this may seem a little pointless… but they are there because I want them to be. and they make me feel better.
so there 😉
from left to right: the curtain, baroque, acanthus, ionic order, art deco, newport shell, art nouveau, and wine grapes.
I’ve been going to a life drawing class lately.
(You can tell I’m years out of practice…)
In addition to that, I’ve been doing a bit of wood carving. (decorative hanging knees for the boat…)
Both of these endeavors have started me sketching again. while I’ve been at it, I’ve been thinking about what makes sketching a pleasurable way to work out problems, and whether or not that experience can successfully be translated to a touchscreen device. Last year I did a considerable amount of work on a storytelling application, only to realize that at the time it was a bit beyond my capacity. I have somewhat more manageable idea now, based on the series of sketches I did as preliminaries to the wood carving. I realize that having to draw to a brief, or at least within a certain set of restrictions involves a fair amount of repetition. and performing repetitive tasks is what computers are all about… so watch this space. I may need a beta tester.
though realistically, this isn’t going to happen very quickly, I have a hobby…
Acanthus leaves are a common part of classical decoration. Part of the classical Corinthian style, they area a motif that has aged well, and can be made to look both classic and modern, sometimes simultaneously.
I have not done a particularly good job of aping the original plant or even the classical motif, but over all I think I got the basic flavor about right…
pictured is one of a set of hanging knees supporting the deck of my boat in the cockpit area. once the deck goes on, this will not be readily visible to anyone who is not crawling around where they shouldn’t be, but it seemed worth it nonetheless. 17 more to go, but I’ll be trying out a different design on each one.
Maybe sometime I’ll add something about my carving technique, but for an initial bit of free info, carving in dry white oak is more than a little bit of a pain in the ass…
The nice thing about building your own boat is that you can add little things everywhere…
there are a lot of parts to the boat that will likely never be seen by anyone ever again once the deck goes on, but sometimes I feel that they need a little extra attention anyway. I remember the big deal that the Art History teachers made of the fact that the pediment sculptures on the Parthenon were sculpted in the round despite the fact that no one would ever see the backs of them when they were inset into a gable 40 feet over your head. theoretically to appease the gods, but I suspect more likely that the sculptors just couldn’t leave well enough alone… or were being paid by the hour…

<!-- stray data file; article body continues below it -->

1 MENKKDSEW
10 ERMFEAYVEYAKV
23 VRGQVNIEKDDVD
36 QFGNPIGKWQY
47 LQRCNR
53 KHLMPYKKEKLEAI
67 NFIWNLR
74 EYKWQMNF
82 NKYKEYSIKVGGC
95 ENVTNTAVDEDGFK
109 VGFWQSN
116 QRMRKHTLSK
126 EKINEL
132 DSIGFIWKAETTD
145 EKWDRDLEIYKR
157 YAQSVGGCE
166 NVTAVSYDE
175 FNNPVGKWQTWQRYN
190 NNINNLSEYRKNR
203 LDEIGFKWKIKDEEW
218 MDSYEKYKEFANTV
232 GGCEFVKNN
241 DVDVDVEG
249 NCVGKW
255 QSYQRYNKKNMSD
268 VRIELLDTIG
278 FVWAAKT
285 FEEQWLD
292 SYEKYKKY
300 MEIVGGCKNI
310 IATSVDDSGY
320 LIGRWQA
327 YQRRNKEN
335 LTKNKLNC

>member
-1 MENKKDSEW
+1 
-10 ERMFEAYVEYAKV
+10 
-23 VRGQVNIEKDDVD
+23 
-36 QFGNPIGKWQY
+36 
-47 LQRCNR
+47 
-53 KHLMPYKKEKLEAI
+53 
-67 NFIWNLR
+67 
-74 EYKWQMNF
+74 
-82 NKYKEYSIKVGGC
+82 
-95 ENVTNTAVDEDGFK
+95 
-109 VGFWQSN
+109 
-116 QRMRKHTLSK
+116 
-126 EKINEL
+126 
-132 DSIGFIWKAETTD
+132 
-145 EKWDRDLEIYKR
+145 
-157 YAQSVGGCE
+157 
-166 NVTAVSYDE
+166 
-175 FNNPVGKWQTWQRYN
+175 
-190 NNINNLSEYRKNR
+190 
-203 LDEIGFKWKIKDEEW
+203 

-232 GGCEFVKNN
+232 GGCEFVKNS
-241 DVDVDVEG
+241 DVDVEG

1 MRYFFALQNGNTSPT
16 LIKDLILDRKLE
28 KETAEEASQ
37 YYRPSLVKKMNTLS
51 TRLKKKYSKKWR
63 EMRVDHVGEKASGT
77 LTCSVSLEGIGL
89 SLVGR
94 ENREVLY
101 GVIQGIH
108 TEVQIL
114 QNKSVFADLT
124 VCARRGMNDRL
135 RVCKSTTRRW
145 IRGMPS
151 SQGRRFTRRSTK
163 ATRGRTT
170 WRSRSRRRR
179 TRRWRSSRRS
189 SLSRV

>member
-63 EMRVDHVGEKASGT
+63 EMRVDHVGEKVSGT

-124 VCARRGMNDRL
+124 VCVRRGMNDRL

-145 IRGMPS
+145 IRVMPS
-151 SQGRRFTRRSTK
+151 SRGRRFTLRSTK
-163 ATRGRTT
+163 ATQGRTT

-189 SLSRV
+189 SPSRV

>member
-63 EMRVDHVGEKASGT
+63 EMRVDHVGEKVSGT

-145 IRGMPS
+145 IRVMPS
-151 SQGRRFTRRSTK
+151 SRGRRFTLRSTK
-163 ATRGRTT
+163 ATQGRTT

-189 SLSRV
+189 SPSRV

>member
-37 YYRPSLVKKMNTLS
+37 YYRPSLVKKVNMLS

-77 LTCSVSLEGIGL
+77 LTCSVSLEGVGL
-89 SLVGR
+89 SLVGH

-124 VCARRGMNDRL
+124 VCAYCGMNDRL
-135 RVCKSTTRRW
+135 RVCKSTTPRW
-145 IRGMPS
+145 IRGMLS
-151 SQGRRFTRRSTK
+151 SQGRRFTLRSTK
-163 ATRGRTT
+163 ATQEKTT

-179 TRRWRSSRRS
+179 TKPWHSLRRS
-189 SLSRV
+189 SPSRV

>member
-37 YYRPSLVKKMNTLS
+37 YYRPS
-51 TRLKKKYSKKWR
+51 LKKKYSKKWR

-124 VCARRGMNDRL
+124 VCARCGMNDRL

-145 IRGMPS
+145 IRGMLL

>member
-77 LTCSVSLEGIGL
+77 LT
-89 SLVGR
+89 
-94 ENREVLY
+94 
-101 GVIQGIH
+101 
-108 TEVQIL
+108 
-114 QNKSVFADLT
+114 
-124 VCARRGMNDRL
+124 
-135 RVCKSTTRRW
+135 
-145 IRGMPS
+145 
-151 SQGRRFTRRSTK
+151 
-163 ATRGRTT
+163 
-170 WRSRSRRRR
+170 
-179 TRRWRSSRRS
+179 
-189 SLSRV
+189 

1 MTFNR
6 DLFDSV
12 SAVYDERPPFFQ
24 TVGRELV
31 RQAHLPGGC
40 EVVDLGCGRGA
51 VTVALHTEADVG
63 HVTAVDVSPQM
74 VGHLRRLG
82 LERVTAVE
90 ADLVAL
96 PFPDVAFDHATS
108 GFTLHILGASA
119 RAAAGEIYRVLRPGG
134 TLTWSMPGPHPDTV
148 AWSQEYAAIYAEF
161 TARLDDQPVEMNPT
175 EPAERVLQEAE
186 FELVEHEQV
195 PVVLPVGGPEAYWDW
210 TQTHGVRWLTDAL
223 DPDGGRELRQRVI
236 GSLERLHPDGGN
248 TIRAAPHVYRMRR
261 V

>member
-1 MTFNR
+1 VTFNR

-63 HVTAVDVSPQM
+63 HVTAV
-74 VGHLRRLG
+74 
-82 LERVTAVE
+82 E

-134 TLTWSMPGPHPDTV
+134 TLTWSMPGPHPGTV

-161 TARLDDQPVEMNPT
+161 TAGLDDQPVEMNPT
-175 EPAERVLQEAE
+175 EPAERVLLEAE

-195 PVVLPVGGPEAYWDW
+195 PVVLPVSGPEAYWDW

so in this case, on the side of the oak cockpit frame, roughly where your feet would get to if you were completely tucked under the seats sleeping, goes this little flower.
there will probably be more…
side note: two things that this has taught me are a) having a selection of gouges is important, and b) gouges are bloody expensive…
a friend of mine growing up used to quote her art teacher’s heavily nasal intonation: “an artist does not use a ruler!”
but drawing straight lines freehand is tricky. the best advice I ever got was similar to Gretzky’s advice about playing hockey, “skate where the puck’s going, not where it’s been.” the mistake that many people make when picking up a pencil and trying to draw is that they look at the end of the pencil.
one of the neat things about the kinesthetic sense is that you can put your finger where you think it ought to go without looking at your finger, you look at where you want to put it, and your finger moves there in the most efficient way possible. generally a straight line. you do the same with the pencil. so the steps are:
- put pencil where you want the line to begin.
- move your eyes to look at where you want the straight line to end.
- move the pencil point to that point. just leave it in contact with the page.
try it, you’ll be amazed how straight your lines become.
it is surprisingly tricky however. due to much practice with handwriting, people are pretty used to looking at the tip of the pencil to see what they’re writing. you don’t focus at the end of the line when you’re writing at the beginning. it is a skill worth cultivating, so work at it.